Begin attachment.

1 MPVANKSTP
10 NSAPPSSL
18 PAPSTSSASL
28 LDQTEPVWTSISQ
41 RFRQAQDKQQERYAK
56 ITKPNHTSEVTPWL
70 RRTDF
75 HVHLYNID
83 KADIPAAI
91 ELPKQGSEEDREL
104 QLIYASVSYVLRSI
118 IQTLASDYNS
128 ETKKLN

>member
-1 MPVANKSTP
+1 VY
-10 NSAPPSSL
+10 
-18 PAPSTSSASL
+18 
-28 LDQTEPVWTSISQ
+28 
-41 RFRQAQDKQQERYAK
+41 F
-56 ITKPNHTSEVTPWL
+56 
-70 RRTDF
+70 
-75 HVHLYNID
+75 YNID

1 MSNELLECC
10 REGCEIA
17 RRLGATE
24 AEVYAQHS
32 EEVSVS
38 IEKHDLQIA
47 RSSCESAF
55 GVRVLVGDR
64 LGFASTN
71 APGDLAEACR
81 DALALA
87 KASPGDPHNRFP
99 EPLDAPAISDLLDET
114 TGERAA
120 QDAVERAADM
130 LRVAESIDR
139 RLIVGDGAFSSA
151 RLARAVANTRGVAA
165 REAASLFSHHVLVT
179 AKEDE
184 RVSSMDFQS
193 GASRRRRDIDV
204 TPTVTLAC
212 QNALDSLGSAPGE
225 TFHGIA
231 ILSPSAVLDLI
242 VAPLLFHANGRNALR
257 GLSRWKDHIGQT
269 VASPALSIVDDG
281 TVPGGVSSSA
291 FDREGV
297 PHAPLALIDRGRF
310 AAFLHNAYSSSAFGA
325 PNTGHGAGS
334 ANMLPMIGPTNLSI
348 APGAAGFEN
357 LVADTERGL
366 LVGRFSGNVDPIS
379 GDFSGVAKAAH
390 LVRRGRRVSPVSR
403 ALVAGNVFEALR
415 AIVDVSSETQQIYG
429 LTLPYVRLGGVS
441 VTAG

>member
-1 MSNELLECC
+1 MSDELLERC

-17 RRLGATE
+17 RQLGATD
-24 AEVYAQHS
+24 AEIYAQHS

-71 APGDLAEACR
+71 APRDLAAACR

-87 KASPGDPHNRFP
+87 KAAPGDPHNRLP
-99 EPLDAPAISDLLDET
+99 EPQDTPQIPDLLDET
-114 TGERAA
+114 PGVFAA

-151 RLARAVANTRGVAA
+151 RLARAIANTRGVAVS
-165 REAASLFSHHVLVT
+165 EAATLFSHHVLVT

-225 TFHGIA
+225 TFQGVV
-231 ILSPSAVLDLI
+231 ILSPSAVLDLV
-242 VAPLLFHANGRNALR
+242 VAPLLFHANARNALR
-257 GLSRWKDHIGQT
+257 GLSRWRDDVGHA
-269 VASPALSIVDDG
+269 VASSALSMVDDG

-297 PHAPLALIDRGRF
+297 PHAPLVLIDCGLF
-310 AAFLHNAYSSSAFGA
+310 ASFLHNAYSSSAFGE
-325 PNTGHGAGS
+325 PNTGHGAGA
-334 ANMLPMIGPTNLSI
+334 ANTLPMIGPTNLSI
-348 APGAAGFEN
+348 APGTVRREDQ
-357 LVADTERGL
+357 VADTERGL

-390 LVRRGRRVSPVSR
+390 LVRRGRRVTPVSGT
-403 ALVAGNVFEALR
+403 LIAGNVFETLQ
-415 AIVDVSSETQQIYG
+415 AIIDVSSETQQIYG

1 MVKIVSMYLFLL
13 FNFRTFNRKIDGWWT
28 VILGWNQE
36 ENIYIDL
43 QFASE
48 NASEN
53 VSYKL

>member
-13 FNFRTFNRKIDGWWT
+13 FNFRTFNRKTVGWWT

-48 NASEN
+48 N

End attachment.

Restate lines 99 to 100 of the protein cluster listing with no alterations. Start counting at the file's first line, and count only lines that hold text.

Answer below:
+242 VAPLLFHANARNALR
-257 GLSRWKDHIGQT